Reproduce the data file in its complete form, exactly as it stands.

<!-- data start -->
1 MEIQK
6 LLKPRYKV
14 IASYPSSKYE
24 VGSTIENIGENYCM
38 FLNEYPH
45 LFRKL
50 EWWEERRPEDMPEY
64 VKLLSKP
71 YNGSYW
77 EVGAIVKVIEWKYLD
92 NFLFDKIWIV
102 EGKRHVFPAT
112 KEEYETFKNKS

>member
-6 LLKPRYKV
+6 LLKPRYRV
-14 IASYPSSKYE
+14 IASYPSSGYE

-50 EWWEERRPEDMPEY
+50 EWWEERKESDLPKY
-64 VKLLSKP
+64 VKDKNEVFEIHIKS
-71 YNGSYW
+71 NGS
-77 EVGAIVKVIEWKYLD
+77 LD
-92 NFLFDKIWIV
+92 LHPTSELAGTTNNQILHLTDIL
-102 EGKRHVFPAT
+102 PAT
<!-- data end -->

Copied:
1 MEIQK
6 LLKPRYKV
14 IASYPSSKYE
24 VGSTIENIGENYCM
38 FLNEYPH
45 LFRKL
50 EWWEERRPEDMPEY
64 VKLLSKP
71 YNGSYW
77 EVGAIVKVIEWKYLD
92 NFLFDKIWIV
102 EGKRHVFPAT
112 KEEYETFKNKS

>member
-6 LLKPRYKV
+6 LLKPRYRV
-14 IASYPSSKYE
+14 IASYPSSGYE

-50 EWWEERRPEDMPEY
+50 EWWEERKESDLPKY
-64 VKLLSKP
+64 VKDKNEVFEIHIKS
-71 YNGSYW
+71 NGS
-77 EVGAIVKVIEWKYLD
+77 LD
-92 NFLFDKIWIV
+92 LHPTSELAGTTNNQILHLTDIL
-102 EGKRHVFPAT
+102 PAT